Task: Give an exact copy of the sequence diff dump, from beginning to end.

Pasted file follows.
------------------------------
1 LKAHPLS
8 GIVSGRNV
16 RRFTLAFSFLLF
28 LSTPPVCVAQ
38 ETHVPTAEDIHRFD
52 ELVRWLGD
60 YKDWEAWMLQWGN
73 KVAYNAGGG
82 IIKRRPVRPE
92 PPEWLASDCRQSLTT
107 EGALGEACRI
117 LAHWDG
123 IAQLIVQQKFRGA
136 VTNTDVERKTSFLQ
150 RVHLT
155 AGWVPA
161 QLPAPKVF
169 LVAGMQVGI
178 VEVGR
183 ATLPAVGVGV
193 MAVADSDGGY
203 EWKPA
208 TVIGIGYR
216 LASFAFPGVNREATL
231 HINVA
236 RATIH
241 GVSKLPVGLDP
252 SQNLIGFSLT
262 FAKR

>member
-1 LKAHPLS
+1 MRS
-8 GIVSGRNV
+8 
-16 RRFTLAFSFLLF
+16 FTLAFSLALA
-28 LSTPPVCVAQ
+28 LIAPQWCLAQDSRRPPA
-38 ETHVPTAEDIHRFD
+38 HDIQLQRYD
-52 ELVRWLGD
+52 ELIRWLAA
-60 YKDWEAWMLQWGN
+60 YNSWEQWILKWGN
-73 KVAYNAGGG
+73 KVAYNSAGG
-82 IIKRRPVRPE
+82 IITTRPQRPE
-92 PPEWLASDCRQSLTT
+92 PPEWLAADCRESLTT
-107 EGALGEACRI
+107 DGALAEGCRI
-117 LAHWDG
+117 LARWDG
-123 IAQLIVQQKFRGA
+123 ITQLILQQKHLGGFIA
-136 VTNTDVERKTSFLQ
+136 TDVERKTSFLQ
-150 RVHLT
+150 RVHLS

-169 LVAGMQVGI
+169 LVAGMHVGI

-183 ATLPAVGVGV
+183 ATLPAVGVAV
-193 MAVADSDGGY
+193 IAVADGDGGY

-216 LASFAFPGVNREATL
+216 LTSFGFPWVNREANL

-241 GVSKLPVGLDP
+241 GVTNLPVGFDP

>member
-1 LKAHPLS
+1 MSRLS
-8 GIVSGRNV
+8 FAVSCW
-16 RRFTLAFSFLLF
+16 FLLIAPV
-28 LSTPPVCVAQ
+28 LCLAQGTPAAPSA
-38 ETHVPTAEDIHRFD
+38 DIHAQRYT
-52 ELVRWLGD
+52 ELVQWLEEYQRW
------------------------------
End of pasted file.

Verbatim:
1 LKAHPLS
8 GIVSGRNV
16 RRFTLAFSFLLF
28 LSTPPVCVAQ
38 ETHVPTAEDIHRFD
52 ELVRWLGD
60 YKDWEAWMLQWGN
73 KVAYNAGGG
82 IIKRRPVRPE
92 PPEWLASDCRQSLTT
107 EGALGEACRI
117 LAHWDG
123 IAQLIVQQKFRGA
136 VTNTDVERKTSFLQ
150 RVHLT
155 AGWVPA
161 QLPAPKVF
169 LVAGMQVGI
178 VEVGR
183 ATLPAVGVGV
193 MAVADSDGGY
203 EWKPA
208 TVIGIGYR
216 LASFAFPGVNREATL
231 HINVA
236 RATIH
241 GVSKLPVGLDP
252 SQNLIGFSLT
262 FAKR

>member
-1 LKAHPLS
+1 MRS
-8 GIVSGRNV
+8 
-16 RRFTLAFSFLLF
+16 FTLAFSLALA
-28 LSTPPVCVAQ
+28 LIAPQWCLAQDSRRPPA
-38 ETHVPTAEDIHRFD
+38 HDIQLQRYD
-52 ELVRWLGD
+52 ELIRWLAA
-60 YKDWEAWMLQWGN
+60 YNSWEQWILKWGN
-73 KVAYNAGGG
+73 KVAYNSAGG
-82 IIKRRPVRPE
+82 IITTRPQRPE
-92 PPEWLASDCRQSLTT
+92 PPEWLAADCRESLTT
-107 EGALGEACRI
+107 DGALAEGCRI
-117 LAHWDG
+117 LARWDG
-123 IAQLIVQQKFRGA
+123 ITQLILQQKHLGGFIA
-136 VTNTDVERKTSFLQ
+136 TDVERKTSFLQ
-150 RVHLT
+150 RVHLS

-169 LVAGMQVGI
+169 LVAGMHVGI

-183 ATLPAVGVGV
+183 ATLPAVGVAV
-193 MAVADSDGGY
+193 IAVADGDGGY

-216 LASFAFPGVNREATL
+216 LTSFGFPWVNREANL

-241 GVSKLPVGLDP
+241 GVTNLPVGFDP

>member
-1 LKAHPLS
+1 MSRLS
-8 GIVSGRNV
+8 FAVSCW
-16 RRFTLAFSFLLF
+16 FLLIAPV
-28 LSTPPVCVAQ
+28 LCLAQGTPAAPSA
-38 ETHVPTAEDIHRFD
+38 DIHAQRYT
-52 ELVRWLGD
+52 ELVQWLEEYQRW